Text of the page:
Researcher cranks up the silky smoothness with AI-assited in-between animation.
When making animation, you can broadly split character artwork into two categories: key frames and in-between frames. Key frames show the most critically expressive poses and expressions, while in-between frames consist of the incremental artwork shifts required to create the illusion of the artwork “moving” from one key frame to the next.
Really, key animation is where the glory is at, since it produces the most dynamic and memorable mental snapshots for fans’ hearts and minds to latch onto. In-betweening, on the other hand, is a far more tedious process, as it’s essentially slogging through a process of drawing almost the same thing over and over again, making only slight variations between each frame.
But Japanese researcher and programmer Yuichi Yagi is currently developing a system which uses artificial intelligence to automatically create in-between frames, and his results so far are startlingly impressive, as shown in the video below.
With the help of telecommunications company Dwango’s deep learning neural network and anime production company Mages, Yagi took a number of animated sequences from Mages’ Idol Incidents series, fed them into his program, and then had the neural network quadruple the number of frames. In the video, the original versions can be seen on the left, while the AI-enhanced versions appear on the right, as well as when there’s only one animated sequence shown on-screen.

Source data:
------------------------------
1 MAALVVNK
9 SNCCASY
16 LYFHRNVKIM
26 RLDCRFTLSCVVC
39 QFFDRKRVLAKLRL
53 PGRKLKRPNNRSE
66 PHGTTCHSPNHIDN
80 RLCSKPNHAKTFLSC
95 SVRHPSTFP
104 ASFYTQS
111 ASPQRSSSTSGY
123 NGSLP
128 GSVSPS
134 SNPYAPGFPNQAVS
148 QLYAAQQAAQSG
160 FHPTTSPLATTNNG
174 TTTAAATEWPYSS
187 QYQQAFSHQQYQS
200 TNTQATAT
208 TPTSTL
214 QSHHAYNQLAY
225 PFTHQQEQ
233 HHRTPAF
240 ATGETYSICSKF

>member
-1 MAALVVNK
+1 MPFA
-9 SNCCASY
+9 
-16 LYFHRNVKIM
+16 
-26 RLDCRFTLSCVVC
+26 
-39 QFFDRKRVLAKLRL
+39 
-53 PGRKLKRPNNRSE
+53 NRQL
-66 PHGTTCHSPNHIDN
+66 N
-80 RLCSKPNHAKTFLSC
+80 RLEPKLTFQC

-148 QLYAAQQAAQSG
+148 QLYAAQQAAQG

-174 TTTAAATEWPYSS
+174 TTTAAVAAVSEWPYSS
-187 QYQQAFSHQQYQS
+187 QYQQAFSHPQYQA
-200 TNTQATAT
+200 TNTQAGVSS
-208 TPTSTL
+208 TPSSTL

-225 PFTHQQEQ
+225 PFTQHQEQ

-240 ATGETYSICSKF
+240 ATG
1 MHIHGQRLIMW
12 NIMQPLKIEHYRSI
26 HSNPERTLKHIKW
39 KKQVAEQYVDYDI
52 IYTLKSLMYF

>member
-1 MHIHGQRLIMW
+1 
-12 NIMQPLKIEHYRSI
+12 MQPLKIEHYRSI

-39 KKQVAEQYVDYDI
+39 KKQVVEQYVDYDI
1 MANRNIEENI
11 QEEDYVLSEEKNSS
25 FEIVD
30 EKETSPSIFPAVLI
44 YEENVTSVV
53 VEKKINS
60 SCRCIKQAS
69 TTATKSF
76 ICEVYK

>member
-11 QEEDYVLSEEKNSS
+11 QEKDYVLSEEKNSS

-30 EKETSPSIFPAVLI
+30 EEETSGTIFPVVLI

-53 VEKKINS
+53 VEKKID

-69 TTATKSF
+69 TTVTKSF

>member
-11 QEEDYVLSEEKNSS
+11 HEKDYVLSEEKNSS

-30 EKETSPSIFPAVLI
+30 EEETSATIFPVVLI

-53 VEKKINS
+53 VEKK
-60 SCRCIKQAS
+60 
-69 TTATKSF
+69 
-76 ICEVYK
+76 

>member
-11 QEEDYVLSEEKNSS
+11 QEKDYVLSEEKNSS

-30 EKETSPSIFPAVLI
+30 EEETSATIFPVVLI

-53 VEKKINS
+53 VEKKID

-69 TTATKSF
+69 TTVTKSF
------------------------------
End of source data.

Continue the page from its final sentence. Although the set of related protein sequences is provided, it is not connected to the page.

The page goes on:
The difference in smoothness is astounding, as Yagi’s updates move with a fluidity seen only in the most carefully created cuts from anime theatrical features. Granted, the results aren’t flawless, with occasional glitching and slips away from the character model. One could also make the argument that since already-completed animation was used as the input, the program isn’t adding in-between frames so much as in-between-in-between frames, and it’s possible the AI-created movement wouldn’t be as smooth if it was bereft of the human-made intermediary artwork.
Still, for a work in progress, Yagi’s program is producing some amazing anime art, and if the technical hiccups can be eliminated, the impact of applications such as these could be tremendous for the anime industry. In-betweening takes a considerable amount of labor hours, and automating the process could free up in-between animators to work on other aspects of production. It could also help less mainstream or more original anime projects get greenlit for production by eliminating the need to find financing and investors willing to front the money for costly man-made in-between art. On the other hand, many of the startling low paychecks for anime professionals are the ones earned by in-between animators, as their task is considered the grunt work of creating cartoons, and the potential option to hand such responsibilities off to artificial intelligence is likely to push their wages down even further.